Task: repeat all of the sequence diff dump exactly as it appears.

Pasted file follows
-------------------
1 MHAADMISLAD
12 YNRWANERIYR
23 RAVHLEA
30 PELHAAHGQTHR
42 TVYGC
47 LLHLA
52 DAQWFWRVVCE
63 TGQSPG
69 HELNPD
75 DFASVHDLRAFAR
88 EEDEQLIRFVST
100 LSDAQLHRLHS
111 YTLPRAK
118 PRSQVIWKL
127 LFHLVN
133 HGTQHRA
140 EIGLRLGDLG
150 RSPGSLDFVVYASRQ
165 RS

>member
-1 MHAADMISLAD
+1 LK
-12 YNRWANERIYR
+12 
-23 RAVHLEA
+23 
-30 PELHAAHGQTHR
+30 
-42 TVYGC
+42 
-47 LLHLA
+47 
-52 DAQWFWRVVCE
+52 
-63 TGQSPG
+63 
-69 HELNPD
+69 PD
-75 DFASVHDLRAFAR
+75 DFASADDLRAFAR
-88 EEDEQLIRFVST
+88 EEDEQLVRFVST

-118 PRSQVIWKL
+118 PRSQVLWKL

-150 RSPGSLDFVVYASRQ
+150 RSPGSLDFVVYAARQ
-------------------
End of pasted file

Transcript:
1 MHAADMISLAD
12 YNRWANERIYR
23 RAVHLEA
30 PELHAAHGQTHR
42 TVYGC
47 LLHLA
52 DAQWFWRVVCE
63 TGQSPG
69 HELNPD
75 DFASVHDLRAFAR
88 EEDEQLIRFVST
100 LSDAQLHRLHS
111 YTLPRAK
118 PRSQVIWKL
127 LFHLVN
133 HGTQHRA
140 EIGLRLGDLG
150 RSPGSLDFVVYASRQ
165 RS

>member
-1 MHAADMISLAD
+1 LK
-12 YNRWANERIYR
+12 
-23 RAVHLEA
+23 
-30 PELHAAHGQTHR
+30 
-42 TVYGC
+42 
-47 LLHLA
+47 
-52 DAQWFWRVVCE
+52 
-63 TGQSPG
+63 
-69 HELNPD
+69 PD
-75 DFASVHDLRAFAR
+75 DFASADDLRAFAR
-88 EEDEQLIRFVST
+88 EEDEQLVRFVST

-118 PRSQVIWKL
+118 PRSQVLWKL

-150 RSPGSLDFVVYASRQ
+150 RSPGSLDFVVYAARQ